As noted, collaboration between the social worker and the client is a key method of the strengths approach. The social worker and the family form a partnership in defining problems, goals, strategies, and success. Families also are partners in the intervention in that they are actors on their own behalf; therefore, the social worker does not have the total responsibility for making things better. Together the social worker and family members take action, access resources, learn skills, and practice behaviors that they have collaboratively decided will improve the family's life. For family members to be empowered, they must be able to attribute change at least in part to their own actions (Dunst et al., 1994).
Major Historical Developments in Social Work
Social Work with Families
During the history of social work practice, several approaches to casework were developed and used with families. These approaches, although differing significantly in theoretical assumptions and practice techniques, tended to be unified in their focus on problems, deficits, and pathologies, as the following brief history illustrates.
From Charity Organization Societies to Social Casework. During the mass immigration and upheaval of the Industrial Revolution of the late 19th century, charity organization societies operated in the large cities to respond to families in need. Volunteers called "friendly visitors" went into homes to investigate the circumstances of those who applied for assistance and to serve as a moral influence to improve the family. The purpose was to make "almsgiving scientific, efficient, and preventive" (Germain, 1970, p.8). Bartlett (1970) described early trends in social work in which "social workers perceived their role as that of calling attention to the problem, rousing the public conscience, speaking for the people involved and stimulating their participation, offering evidence as to the nature of their needs, and advocating appropriate preventive or corrective measures" (p.21). The drive for careful documentation of problems was furthered by Mary Richmond (1917) in Social Diagnosis, in which she called for exha ustive collection and weighing of facts as the vehicle for uncovering the cause of problems and their concomitant cure. The focus of this approach was on discovering deficiency, defects, and inadequacy. Thus, casework as originally conceived was a problem-solving process using a disease metaphor (Germain, 1970), perhaps in keeping with the public health movement of the time.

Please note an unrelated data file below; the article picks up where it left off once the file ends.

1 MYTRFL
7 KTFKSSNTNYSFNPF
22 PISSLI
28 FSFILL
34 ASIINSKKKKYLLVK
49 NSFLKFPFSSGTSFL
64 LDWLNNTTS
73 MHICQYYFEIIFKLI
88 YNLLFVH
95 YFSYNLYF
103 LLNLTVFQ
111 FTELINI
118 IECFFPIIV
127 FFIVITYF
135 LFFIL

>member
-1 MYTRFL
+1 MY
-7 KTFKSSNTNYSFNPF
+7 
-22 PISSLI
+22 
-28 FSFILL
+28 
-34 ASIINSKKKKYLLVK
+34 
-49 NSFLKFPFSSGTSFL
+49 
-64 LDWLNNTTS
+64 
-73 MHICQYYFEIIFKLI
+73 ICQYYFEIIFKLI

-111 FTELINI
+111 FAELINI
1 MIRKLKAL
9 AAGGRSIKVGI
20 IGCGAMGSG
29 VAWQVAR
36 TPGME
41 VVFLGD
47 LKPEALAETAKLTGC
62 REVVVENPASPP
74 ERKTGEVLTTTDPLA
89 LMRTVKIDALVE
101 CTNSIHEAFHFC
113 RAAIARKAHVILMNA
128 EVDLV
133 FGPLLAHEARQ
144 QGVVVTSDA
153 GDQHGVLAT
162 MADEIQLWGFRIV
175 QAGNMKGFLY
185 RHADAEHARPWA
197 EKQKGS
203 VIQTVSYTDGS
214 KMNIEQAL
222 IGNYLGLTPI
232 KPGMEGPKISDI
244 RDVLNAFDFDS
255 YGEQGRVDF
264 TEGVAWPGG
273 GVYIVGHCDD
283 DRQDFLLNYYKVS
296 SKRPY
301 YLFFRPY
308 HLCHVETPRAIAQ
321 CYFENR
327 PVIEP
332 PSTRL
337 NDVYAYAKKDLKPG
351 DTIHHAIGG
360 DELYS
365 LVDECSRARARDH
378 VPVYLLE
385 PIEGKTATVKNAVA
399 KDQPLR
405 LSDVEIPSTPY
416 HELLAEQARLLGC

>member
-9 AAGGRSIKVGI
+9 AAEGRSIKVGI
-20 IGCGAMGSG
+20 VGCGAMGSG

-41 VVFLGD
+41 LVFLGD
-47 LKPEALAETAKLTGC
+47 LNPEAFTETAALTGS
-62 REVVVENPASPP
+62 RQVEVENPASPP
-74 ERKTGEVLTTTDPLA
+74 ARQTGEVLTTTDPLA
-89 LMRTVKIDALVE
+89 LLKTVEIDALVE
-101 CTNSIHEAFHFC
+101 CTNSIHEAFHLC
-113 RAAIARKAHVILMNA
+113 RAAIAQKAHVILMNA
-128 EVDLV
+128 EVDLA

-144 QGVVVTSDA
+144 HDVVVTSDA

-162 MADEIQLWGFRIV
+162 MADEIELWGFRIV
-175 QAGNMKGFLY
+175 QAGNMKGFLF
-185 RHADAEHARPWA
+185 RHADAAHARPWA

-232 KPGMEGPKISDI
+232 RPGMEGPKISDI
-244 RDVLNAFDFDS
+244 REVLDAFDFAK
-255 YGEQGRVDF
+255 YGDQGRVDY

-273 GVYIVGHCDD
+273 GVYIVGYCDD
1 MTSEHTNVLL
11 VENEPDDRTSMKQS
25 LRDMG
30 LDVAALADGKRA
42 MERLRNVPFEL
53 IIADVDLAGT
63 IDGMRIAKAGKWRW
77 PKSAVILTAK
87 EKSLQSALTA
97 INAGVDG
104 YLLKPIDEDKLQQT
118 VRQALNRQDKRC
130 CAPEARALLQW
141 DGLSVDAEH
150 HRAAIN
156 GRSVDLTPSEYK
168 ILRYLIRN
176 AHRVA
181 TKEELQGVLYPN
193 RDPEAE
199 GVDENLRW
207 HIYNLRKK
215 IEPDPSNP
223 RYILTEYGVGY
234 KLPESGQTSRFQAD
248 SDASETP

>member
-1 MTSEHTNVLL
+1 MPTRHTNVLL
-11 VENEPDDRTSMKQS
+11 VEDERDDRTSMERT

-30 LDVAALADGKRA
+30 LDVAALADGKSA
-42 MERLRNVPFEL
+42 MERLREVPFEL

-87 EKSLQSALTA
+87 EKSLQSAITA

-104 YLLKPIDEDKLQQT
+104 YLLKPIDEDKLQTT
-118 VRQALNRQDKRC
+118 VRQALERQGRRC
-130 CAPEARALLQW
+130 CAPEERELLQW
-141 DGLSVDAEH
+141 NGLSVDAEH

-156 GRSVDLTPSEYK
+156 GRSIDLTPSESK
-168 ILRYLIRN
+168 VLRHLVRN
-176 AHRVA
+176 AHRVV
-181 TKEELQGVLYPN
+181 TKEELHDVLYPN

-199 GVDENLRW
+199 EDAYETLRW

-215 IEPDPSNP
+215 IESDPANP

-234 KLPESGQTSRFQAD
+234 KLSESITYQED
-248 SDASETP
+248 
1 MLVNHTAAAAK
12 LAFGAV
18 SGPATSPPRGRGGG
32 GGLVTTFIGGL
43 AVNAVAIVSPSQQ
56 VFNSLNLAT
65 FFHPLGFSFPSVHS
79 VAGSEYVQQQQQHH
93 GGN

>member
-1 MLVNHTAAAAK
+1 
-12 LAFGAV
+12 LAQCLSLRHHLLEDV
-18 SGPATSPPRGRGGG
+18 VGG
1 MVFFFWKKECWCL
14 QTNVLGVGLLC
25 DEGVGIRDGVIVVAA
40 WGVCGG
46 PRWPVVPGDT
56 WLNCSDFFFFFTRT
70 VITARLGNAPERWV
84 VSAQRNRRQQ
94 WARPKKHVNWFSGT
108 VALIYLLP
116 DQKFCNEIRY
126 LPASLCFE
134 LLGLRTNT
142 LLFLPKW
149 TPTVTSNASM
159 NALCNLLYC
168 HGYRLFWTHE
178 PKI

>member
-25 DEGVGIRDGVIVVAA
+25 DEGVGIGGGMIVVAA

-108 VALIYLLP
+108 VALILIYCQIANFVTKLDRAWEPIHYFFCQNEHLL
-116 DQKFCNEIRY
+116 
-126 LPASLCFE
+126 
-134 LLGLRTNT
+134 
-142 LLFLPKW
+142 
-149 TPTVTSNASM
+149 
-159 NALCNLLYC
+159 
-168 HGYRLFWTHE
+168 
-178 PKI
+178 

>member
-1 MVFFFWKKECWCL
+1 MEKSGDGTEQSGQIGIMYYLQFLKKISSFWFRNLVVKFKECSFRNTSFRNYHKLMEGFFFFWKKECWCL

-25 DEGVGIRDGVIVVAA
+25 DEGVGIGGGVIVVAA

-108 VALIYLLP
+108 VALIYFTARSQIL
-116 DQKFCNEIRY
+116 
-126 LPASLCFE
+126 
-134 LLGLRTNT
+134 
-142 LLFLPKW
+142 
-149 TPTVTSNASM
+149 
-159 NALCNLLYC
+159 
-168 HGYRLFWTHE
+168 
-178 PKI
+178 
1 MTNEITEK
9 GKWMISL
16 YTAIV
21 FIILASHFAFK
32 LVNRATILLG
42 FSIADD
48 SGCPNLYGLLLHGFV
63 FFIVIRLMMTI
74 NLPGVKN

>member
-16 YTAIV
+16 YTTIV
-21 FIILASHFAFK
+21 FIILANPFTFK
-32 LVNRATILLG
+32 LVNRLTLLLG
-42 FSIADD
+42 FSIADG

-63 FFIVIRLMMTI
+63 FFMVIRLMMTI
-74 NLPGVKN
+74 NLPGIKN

Diagnostic Social Work. The adoption of Freudian ideas in social casework, psychoanalytic techniques, and such movements as mental hygiene and child guidance define the era of diagnostic social casework (Germain, 1970; Petr & Spano, 1990). The emphasis of the diagnostic approach was on solving problems within the psyche that were presumed to have manifestations in behavior and relationships. Early on in child guidance clinics, for example, work with parents focused on change through education; later, mothers' personality difficulties became targets for change (Hartman & Laird, 1983). The diagnostic approach, through its emphasis on diagnosis and uncovering of complex psychological phenomena, reified the role of expert in social work practice (Weick & Chamberlain, 1997; see also Weick, 1983, for further implications of the medical model).
Psychosocial Approach. This approach, begun in the 1930s, continued a Freudian emphasis on individual functioning and on the necessity of diagnostically oriented assessment of deficits in the individual and in the environment (Hollis, 1970). The concern of this approach shifted from individual neurosis to character disorders, and more recently, to "multiproblem" families (McBroom, 1970). What has remained consistent in this approach is an intervention based on "understanding of each part of the personal and social systems involved in the client's trouble" (Hollis, 1970, p. 72).
Problem Solving. The problem-solving approach viewed problems as part of the human condition. The major thesis of "living is a problem-solving process" (Perlman, 1970, p.133) had the effect of normalizing problems. The goal of this approach was not psychological change but rather to enhance problem-solving capacities. The historical trend of focusing on deficits continued in this approach, with its basic assumption that inability to cope with problems was due to one or more of three deficits: "the motivation to work on the problem in appropriate ways; the capacity to work on the problem in appropriate ways; the opportunity, whether of ways or means, to meet or mitigate the problem" (Perlman, 1970, p. 135; emphasis in original).